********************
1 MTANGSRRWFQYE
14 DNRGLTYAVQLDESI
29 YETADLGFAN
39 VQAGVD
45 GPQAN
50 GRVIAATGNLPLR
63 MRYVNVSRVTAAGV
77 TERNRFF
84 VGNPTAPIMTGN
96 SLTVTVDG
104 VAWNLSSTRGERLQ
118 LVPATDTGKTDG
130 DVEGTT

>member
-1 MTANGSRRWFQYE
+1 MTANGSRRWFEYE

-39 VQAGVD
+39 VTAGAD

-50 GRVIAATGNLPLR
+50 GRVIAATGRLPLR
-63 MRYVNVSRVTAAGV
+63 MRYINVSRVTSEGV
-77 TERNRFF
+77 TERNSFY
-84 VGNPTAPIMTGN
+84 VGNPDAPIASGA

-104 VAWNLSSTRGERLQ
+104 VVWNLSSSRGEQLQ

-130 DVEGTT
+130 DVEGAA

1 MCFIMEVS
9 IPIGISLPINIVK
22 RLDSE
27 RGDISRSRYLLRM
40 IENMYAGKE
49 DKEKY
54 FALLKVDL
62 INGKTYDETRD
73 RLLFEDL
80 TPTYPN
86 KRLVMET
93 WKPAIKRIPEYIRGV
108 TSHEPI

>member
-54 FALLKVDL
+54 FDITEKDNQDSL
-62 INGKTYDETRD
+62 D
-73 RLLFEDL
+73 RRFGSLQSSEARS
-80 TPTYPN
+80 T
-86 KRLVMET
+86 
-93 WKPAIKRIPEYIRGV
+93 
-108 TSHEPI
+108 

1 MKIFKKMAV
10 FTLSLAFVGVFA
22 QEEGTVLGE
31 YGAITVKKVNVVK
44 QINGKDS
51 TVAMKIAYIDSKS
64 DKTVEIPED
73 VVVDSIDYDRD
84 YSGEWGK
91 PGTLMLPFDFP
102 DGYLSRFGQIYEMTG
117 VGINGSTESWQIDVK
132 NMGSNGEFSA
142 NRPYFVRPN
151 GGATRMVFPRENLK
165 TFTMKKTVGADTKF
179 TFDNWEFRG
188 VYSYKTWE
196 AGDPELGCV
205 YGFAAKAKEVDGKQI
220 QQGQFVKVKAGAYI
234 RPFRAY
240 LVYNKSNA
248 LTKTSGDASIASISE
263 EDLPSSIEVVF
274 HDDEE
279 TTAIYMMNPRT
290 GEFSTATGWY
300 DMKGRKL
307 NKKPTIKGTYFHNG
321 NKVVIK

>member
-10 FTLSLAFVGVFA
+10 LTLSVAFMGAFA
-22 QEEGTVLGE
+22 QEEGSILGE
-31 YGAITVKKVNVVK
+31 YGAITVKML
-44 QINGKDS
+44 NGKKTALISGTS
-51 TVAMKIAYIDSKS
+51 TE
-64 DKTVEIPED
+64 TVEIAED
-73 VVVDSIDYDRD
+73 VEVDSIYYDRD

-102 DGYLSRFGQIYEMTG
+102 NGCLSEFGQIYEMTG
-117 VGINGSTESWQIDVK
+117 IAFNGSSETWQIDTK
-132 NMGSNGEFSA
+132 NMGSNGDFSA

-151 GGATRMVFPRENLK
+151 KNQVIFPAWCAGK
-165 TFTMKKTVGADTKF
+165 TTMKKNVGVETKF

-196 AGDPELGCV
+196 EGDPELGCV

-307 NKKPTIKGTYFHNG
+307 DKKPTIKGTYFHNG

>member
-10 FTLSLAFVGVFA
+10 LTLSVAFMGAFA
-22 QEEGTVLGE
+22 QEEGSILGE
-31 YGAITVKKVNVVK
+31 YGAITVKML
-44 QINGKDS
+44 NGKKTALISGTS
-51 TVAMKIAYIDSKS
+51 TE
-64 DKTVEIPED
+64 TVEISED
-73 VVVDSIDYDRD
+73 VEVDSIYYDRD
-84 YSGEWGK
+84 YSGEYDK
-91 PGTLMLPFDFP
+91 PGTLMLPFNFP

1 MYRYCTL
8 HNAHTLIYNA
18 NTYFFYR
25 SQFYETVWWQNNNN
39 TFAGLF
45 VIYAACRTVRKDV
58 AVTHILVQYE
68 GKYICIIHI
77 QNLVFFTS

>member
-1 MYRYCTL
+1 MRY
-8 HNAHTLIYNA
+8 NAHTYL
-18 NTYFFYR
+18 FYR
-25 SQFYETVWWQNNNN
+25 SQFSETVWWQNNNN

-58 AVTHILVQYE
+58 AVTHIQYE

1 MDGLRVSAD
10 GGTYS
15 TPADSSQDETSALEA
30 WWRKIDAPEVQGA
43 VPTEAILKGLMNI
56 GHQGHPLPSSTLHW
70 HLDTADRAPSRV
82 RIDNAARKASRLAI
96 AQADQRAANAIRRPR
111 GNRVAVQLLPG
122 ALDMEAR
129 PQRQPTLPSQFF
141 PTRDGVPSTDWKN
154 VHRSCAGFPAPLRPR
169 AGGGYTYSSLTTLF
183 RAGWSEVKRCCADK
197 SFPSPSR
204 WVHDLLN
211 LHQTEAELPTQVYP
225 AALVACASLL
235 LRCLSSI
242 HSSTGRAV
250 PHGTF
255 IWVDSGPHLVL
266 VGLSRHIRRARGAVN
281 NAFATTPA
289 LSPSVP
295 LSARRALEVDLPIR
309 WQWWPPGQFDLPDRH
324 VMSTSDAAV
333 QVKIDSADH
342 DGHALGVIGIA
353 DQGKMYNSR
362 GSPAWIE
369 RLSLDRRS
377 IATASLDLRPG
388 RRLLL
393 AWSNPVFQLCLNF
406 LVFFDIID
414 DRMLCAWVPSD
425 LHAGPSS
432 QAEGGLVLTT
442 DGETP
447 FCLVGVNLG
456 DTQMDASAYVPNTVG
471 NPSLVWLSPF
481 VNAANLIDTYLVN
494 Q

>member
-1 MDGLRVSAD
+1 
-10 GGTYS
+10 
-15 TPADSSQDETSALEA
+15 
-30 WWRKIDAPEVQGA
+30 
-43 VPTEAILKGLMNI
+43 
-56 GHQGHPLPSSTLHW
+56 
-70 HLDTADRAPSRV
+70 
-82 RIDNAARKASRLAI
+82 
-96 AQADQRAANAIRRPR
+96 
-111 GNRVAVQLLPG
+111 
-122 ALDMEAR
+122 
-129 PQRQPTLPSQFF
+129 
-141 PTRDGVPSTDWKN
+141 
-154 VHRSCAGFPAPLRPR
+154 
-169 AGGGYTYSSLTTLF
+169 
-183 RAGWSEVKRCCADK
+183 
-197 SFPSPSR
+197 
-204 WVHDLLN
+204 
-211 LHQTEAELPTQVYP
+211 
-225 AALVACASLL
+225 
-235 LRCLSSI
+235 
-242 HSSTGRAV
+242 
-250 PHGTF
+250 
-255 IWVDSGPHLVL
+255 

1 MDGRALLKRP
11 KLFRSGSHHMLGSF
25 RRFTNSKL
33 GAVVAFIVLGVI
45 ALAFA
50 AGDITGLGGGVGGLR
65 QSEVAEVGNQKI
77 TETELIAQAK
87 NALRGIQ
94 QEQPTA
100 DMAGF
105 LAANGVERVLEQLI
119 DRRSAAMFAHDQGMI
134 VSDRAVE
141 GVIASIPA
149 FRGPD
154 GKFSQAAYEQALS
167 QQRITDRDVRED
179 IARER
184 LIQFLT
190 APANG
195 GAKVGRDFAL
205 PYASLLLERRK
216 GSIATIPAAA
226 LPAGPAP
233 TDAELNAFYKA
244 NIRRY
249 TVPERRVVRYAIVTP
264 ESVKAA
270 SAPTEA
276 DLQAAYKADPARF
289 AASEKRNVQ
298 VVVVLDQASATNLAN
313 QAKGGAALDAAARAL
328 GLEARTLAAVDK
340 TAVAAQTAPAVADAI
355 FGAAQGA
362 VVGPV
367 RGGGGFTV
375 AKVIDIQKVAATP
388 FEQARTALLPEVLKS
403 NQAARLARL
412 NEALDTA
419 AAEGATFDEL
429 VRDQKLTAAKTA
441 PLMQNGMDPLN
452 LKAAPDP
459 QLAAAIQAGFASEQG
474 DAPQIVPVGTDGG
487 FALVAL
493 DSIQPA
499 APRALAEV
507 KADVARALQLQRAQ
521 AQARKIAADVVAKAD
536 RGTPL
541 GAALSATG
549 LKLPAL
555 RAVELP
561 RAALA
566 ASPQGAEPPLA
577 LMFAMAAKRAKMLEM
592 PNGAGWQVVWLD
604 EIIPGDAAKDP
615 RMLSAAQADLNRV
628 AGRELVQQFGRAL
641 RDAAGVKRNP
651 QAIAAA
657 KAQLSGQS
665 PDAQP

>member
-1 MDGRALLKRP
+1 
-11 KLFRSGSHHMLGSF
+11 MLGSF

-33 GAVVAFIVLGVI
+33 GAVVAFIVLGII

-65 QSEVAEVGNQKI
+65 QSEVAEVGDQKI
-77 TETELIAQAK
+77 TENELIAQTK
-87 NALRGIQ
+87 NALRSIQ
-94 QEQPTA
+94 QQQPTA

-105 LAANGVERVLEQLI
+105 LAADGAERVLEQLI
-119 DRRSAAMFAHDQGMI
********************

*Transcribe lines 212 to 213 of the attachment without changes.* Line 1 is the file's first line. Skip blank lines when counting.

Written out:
+15 
-30 WWRKIDAPEVQGA